The Importance of Equilibrium Moisture Content (EMC) in Woodworking

Posted by Tom Laurenzi on Jul 27, 2016 9:18:00 AM

The Craftsmans Guide to Using Woodworking Moisture MetersEquilibrium Moisture Content (or EMC for short) is a term that is closely linked to the woodworking industry. Simply put, equilibrium moisture content is the point where hygroscopic materials such as wood stop absorbing or dispersing moisture because they have reached a balance with their surroundings.

Craftsmen all over the country have to carefully monitor the moisture content of their wood products to make sure it is at its EMC value before finishing and shipping can occur.

Why is Equilibrium Moisture Content Important?

To anyone in the woodworking industry, knowing when a piece of wood will reach equilibrium with its surroundings is critical for preventing issues in a finished wood product.

For example, consider the effects of using a piece of wood that hasn’t been fully acclimated in furniture. If the wood had an average moisture content of 16% MC, but the EMC value of the environment is actually 8% MC based on ambient humidity, the wood will continue to shrink little by little over time as it approaches equilibrium with its surroundings.

In a severe case, this could cause the final product to warp or crack, ruining its appearance and compromising its structural integrity.

By verifying that wood is at the right moisture content to ensure equilibrium with its surroundings before using it to make a product, woodworkers can ensure stronger, higher-quality products.

How Woodworkers Can Verify EMC in Wood

Verifying that wood has reached equilibrium with the environment is a matter of patience. For products that will be sold locally, simply checking the %MC of wood a few times each day over the course of several days in your workshop environment should be enough. You’ll know that the wood has reached its EMC value when the %MC reading of the wood changes.

Note that it’s important to store wood in a regulated environment such as your workshop since ambient humidity conditions outside are prone to frequent change, which will alter the equilibrium moisture content of wood left outside.

The process for determining the right moisture content to ensure equilibrium for wood products sold to distant regions is a bit trickier, as relative humidity and temperature conditions can vary greatly.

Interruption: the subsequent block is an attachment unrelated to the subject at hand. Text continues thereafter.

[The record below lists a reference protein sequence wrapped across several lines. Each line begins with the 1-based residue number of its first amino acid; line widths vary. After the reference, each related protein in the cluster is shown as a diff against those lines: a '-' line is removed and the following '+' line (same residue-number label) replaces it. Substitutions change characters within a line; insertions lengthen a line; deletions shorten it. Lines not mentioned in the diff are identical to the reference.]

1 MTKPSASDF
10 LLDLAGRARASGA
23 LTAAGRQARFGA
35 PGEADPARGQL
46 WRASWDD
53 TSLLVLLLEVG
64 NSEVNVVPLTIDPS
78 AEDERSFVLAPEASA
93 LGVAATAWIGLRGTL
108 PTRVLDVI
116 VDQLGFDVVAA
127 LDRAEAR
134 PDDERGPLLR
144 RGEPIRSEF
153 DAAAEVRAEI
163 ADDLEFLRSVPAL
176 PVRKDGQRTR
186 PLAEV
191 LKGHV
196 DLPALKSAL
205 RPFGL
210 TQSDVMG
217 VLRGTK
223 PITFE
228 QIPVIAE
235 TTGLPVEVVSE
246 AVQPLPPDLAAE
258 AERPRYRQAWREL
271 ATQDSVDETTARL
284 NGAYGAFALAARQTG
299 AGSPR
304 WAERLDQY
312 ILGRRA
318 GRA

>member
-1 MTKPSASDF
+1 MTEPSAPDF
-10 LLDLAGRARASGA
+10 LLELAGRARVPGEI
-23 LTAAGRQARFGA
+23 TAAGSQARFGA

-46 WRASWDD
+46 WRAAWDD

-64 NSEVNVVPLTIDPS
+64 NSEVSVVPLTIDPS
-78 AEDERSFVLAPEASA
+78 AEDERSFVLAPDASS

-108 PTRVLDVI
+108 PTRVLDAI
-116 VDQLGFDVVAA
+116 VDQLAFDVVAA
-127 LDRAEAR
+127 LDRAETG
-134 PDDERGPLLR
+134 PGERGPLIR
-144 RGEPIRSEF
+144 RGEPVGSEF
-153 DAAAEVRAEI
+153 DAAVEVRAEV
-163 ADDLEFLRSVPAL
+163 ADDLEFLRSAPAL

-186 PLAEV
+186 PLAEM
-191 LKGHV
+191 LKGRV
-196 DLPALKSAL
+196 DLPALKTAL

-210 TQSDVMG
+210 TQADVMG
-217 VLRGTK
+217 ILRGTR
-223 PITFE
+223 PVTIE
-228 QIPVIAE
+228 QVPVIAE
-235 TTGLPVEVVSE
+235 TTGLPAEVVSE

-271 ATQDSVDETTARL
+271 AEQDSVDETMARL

Average Moisture ContentFor example, many coastal regions of the U.S. tend to have a high relative humidity value (58-63% RH), while drier desert areas have a very low RH value (30% or less), with most other regions falling somewhere between the two extremes.

Wood products used in areas with RH values will need to be acclimated to have a higher %MC than wood products meant for use in drier areas. For example, wood products made for regions with high humidity between 58-63% RH will probably reach equilibrium at or near 11% MC, while wood in dry areas with 30% or less RH will reach equilibrium nearer 6% MC.

So, when making wood products for distribution to different areas of the country, maintaining climate-controlled conditions in your workshop that are close to the conditions of where you’ll be sending your products can help ensure the best results.

To check the relative humidity conditions in your workshop and storage areas, you’ll need a thermo-hygrometer. These devices can monitor both temperature and humidity to give you an accurate measure of the RH conditions of your work areas so you can adjust your climate control to better match the conditions of the region your products will be shipped to.

Having detailed information on both the %MC of wood and on the relative humidity helps woodworkers maximize the quality of their work.

Discover more about how you can increase quality to make woodwork you can be proud of by using specialized moisture measurement tools today!

The Craftsman's Guide to Using Woodworking Moisture Meters

Topics: Equilibrium Moisture Content EMC woodwork RH